New study: Why cliques flourish in some high schools and not others

As this scene from the movie “Mean Girls” captures, the high school cafeteria can be a social minefield. The movie was based on the non-fiction book “Queen Bees and Wannabes,” which deal with high school social cliques.

As a graduate of a small, all-girls Catholic school, I never experienced the social stratification that exists in many schools today, both public and private. Many friends still bemoan the cliques in their high schools and the pain of being outside the social hierarchy.

A new study looks at what school environments nurture cliques. One observation — borne out by my school experience where there were few choices and tight controls — is that high schools offering more freedom have more cliques.  That freedom refers to not only where you can sit in class but what courses you can take.

As this scene from the movie "Mean Girls" captures, the high school cafeteria can be a social minefield. The movie was based on the non-fiction book "Queen Bees and Wannabes,"  which deal with high school social cliques.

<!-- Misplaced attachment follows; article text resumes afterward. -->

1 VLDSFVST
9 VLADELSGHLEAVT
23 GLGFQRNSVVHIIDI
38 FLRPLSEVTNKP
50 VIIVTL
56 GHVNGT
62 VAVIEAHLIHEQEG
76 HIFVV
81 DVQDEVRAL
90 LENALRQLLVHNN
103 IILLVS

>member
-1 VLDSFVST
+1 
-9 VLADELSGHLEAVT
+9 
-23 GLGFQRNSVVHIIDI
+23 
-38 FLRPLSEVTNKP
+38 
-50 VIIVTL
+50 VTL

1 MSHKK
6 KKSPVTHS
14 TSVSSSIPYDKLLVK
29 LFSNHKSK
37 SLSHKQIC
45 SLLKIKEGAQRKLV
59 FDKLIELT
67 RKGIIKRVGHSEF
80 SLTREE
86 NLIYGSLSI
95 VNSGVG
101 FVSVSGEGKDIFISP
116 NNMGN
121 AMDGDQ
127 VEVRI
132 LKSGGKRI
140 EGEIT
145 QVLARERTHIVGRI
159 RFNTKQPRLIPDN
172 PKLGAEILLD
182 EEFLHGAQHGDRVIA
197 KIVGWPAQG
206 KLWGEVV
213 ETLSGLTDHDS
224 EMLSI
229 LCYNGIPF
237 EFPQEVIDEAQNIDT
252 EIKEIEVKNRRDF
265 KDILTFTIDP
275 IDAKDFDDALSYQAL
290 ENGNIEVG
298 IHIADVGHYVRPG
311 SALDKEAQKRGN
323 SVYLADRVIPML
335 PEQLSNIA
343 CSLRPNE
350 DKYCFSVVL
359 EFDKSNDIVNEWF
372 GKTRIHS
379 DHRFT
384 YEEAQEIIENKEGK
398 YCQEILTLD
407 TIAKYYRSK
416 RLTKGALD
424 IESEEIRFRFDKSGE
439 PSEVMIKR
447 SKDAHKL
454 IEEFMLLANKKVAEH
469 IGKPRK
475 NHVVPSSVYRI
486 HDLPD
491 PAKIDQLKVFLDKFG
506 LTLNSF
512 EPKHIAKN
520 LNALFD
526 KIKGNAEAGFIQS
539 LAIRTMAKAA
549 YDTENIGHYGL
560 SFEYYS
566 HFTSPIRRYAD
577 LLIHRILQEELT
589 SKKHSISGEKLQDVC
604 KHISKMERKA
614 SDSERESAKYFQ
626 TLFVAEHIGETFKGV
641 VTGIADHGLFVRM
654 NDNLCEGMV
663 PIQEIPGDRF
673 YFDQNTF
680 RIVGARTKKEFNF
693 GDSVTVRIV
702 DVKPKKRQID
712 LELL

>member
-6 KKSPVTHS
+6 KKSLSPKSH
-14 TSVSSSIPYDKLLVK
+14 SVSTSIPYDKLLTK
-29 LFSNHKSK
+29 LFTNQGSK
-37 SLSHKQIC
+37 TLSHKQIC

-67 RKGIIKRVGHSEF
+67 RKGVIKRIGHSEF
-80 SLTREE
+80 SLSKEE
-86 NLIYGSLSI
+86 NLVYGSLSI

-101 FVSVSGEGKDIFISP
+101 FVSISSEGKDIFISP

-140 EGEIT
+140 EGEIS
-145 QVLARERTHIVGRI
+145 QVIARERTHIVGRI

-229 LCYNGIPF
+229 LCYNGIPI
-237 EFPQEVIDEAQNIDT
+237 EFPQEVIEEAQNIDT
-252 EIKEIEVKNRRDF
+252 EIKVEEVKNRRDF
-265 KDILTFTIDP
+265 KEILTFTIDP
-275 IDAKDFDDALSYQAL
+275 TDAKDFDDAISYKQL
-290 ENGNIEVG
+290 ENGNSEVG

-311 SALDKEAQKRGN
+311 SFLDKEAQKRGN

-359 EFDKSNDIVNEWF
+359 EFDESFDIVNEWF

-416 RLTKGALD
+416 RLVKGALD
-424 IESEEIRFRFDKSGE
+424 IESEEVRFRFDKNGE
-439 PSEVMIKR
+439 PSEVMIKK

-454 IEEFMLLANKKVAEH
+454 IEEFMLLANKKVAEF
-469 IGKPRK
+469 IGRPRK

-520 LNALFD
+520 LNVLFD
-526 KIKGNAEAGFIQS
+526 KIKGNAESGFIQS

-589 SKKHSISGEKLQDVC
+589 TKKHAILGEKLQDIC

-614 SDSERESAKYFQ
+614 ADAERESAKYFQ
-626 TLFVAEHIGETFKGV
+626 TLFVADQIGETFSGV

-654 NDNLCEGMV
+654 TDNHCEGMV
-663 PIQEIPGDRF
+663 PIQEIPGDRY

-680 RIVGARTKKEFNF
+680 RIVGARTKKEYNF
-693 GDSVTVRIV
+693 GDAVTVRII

As this scene from the movie “Mean Girls” reflects, the high school cafeteria can be a social minefield. The movie was based on the non-fiction book “Queen Bees and Wannabes,” which dealt with high school cliques.

I recently talked to a parent about her child’s lunchroom horror stories, no one to sit with, no one making room for her at a table. The girl is a freshman at a local high school.

I fear high school is too late to address these social issues. Middle school is where we ought to intervene. And I go back to simple solutions offered in this space a few years back by Georgian Haley Kilpatrick, creator of  Girl Talk, a program in which high school girls mentor middle school girls to help them deal with the “tween” and early teen years.

She described her own experiences at a private school in Albany. “I’d head toward an open spot in the lunchroom only to watch some girl throw her purse down. … I ended up eating lunch in the restroom.” Kilpatrick now encourages schools to adopt policies that minimize the opportunity for exclusion, from students eating lunch in the classrooms to assigned cafeteria seating.

Here is a release on the new study, which acknowledges the complexity of these challenges in high school settings where kids are straining for new freedoms and want to be treated as adults.